As minutes turned into hours, and he walked deeper into the woods, that pleasant ache of strong leg muscles being utilized after so many years, he finished off his last beer. Now pleasantly drunk, he waited for what was to come next. He most certainly was in heaven, after all: he was enjoying the vibrancy of his youth, getting drunk off his favorite beer, and enjoying the peaceful bliss of nature. The only other thing that would make things perfect would be a piece of ass.

“Excuse me, handsome.”

Charlie turned, startled by the sudden break in the silence.

The woman stood before him, wearing nothing but a smile, and her body defied perfection. Something about her seemed familiar, eerily familiar, but he didn’t care: he had a hard-on so sturdy he could hang a full load of laundry from it.

“What can I do for you, miss?” he said as he began to unbutton his pants.

“You wouldn’t happen to have a smoke, would you?”

“As a matter of fact,” he said, reaching into his pocket with his free hand. He took a fresh smoke from the pack and held it out to her. She took it from him and put it between her pouty, red lips. He lit it for her. As she took a drag, he wrapped his arms around her and began kissing her neck, tasting the sweet skin as he nibbled at it. She giggled and wrapped her arms around him, pressing her breasts up to him. It felt so good to hold a woman.

“You like it rough, baby?” he said and grabbed a handful of her long, blonde hair. He tugged at it playfully and decided to see how far he could take it before she began to panic. So, he bit her neck, so hard he drew blood.

She kept giggling.

Damn, he thought, she must really enjoy the pain. Everyone has their breaking point, though.  

He pulled harder at her hair and a tuft of it came out in his fist. He frowned. He didn’t pull that hard. He tried to back away from her, but she held him tight, not ready to let go. Her grip was as firm as concrete.

“Hey!” he said and that taste of skin and fresh blood, so delicious a moment before, turned putrid like rancid deli meat in his mouth. He frantically began pushing away from her, and when that didn’t work, he slammed his fists down onto her head as hard as he could. He heard a sickening crunch after his sixth or seventh blow, and she let him go.

A corpse stood before him, one that was good and rotted. The left side of her skull was caved in, and her eye sockets brimmed with maggots as they feasted on her jellied eyeballs. Her mouth was partially ripped away, exposing black stumps where her teeth had once been. The rest of her nude body was grey and green, dappled with mold, some parts shredded up, most likely from wildlife. He had seen this happen many times before. He would visit them, the special ones, after he stashed them away, deep in the woods. Animals would get to the bodies relatively quickly, and they usually went for the intimate parts first. But that was okay: he didn’t always need to have the usual way to get his rocks off. It was when they began to putrefy, however, that it just wasn’t possible. He tried, lord knows he tried, but the smell was just too much, even for someone like him who liked some stink with his sushi.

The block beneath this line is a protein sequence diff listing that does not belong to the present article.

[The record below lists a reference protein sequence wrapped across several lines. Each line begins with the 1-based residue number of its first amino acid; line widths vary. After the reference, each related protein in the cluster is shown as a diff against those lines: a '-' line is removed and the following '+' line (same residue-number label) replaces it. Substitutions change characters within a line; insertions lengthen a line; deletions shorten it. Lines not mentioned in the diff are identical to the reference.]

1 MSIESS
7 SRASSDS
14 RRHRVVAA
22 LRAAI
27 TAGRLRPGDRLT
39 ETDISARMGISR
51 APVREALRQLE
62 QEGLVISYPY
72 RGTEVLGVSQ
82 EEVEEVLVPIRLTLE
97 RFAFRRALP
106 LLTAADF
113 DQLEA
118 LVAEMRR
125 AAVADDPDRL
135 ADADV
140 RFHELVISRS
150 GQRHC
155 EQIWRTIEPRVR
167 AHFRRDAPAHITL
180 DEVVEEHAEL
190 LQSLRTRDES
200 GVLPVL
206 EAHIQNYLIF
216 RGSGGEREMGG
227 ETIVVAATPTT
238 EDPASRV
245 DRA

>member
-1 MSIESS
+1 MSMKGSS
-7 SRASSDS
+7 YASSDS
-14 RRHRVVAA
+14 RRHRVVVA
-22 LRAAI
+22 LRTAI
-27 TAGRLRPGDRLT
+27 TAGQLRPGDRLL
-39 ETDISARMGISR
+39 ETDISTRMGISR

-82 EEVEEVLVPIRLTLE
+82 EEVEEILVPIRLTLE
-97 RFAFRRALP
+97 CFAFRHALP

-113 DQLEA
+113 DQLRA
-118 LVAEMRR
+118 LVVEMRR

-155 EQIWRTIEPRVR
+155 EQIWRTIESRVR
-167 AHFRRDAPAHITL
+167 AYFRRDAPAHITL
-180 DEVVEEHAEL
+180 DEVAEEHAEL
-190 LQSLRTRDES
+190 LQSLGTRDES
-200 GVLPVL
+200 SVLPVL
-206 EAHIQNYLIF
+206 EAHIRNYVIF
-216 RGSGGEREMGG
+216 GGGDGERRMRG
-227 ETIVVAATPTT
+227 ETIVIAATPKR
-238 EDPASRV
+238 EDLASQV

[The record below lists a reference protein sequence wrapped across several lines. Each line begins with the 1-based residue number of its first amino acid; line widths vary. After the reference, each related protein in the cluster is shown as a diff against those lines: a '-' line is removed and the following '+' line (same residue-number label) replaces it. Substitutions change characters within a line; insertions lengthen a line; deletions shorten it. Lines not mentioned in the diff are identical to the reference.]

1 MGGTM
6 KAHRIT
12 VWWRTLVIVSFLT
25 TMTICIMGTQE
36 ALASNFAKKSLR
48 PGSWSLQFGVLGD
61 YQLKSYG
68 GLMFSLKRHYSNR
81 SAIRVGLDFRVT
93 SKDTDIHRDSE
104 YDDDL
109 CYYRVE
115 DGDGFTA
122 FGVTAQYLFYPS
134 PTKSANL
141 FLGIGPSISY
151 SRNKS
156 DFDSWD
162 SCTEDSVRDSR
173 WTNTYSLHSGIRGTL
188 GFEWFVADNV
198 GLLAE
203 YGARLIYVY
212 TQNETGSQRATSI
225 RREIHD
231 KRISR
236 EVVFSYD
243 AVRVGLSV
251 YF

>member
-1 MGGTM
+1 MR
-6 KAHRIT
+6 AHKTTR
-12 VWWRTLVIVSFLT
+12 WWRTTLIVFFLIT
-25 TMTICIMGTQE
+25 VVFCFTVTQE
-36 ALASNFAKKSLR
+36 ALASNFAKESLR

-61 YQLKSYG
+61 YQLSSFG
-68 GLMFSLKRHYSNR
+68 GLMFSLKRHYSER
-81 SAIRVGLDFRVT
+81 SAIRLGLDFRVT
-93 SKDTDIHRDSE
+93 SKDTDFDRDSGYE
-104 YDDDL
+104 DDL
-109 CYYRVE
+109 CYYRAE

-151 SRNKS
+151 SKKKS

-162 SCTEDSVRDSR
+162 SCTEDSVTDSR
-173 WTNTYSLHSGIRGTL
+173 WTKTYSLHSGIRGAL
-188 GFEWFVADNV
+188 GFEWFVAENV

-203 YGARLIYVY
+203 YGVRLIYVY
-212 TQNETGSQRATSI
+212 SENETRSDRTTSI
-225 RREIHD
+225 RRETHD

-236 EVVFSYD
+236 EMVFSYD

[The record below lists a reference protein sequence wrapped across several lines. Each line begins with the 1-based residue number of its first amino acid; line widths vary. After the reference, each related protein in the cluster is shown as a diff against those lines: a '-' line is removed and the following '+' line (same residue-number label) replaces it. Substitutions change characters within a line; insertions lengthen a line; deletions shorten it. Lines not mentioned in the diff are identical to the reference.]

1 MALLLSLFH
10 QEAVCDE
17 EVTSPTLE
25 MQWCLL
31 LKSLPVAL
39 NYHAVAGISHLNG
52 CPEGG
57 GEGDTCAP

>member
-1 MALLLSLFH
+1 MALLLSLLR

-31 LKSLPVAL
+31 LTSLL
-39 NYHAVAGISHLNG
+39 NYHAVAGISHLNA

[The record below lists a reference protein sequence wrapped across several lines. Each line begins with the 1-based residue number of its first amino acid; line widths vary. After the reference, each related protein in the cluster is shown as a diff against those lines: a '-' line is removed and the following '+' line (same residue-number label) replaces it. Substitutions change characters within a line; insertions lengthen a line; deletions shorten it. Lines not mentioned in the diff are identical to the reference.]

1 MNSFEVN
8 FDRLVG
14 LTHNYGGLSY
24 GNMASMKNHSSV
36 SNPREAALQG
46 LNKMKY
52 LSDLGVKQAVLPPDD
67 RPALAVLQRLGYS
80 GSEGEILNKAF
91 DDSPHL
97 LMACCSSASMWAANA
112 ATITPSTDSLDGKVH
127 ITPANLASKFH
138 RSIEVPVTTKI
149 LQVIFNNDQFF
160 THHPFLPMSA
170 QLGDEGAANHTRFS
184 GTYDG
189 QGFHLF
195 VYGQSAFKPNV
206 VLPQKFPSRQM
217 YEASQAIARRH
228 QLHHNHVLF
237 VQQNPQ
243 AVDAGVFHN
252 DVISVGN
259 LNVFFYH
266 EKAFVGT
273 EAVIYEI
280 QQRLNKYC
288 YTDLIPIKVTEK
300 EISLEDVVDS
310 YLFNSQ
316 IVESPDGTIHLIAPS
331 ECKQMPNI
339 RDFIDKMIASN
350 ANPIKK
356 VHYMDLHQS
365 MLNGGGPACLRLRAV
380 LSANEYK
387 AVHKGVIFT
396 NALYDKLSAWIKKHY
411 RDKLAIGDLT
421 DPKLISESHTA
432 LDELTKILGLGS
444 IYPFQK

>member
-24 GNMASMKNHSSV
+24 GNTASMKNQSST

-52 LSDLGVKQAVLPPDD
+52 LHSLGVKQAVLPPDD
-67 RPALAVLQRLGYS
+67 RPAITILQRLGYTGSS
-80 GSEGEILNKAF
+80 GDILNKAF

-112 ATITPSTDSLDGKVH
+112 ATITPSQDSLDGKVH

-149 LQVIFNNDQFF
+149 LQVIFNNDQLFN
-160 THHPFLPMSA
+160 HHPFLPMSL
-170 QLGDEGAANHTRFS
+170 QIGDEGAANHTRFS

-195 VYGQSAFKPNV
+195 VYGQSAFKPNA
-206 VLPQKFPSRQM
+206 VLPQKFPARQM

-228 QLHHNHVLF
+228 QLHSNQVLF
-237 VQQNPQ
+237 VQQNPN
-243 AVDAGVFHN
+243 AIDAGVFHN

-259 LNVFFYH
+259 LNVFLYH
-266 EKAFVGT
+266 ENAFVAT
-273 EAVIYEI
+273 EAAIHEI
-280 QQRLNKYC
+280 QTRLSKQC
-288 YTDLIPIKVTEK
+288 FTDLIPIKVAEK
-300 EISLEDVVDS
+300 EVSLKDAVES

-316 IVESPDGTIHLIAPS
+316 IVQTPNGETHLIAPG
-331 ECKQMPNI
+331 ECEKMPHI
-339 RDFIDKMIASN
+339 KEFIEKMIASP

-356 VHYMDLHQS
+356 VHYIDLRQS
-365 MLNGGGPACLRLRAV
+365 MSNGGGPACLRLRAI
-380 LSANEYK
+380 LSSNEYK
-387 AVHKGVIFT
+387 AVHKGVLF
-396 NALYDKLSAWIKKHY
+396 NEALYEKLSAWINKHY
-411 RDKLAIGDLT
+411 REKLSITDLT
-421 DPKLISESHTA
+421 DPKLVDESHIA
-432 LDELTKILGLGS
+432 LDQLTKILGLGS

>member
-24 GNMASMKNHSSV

“Maybe this ain’t the good place after all,” he said.

The dead woman pointed a moldering finger further down the path.

“Go further.”

He nodded, backing away. He turned and quickly made his way down the blackened path, every so often glancing over his shoulder. The dead woman never lowered her hand, never deviated from the spot she stood in, a smile forever inscribed in the place where her lips should have been.

 

Before…

He had been talking to her for a long time. Pacing back and forth, every so often raising his voice to a fever pitch and then bringing it back down to a simmer.

The orange ribbon, the one she wore so prettily in her hair, was now around her throat so tightly her neck was constricted to half its size.

“You probably just think I’m a loser, though, right? A fuck up?” he said. “Hell, maybe I am those things.”

He threw his arms up.

“But out here? Out here, I’m the boss.” He looked down at the empty can of beer he held, crushed it, and lobbed it at the left side of her head where it rebounded off her temple and into the brush.

He could still hear the carnival in the distance: the gleeful hollering of children coalescing with all the other joyful noises. Part of him was still there, standing below the Ferris wheel with the beautiful girl as they chatted and shared her cotton candy. He’d ask her if she’d like to go to the drive-in sometime, get a steak dinner…

He would introduce her to his parents, and his father would get drunk and make inappropriate comments, and his mother would blush and make excuses for the old man as he poured beer after beer down his gullet…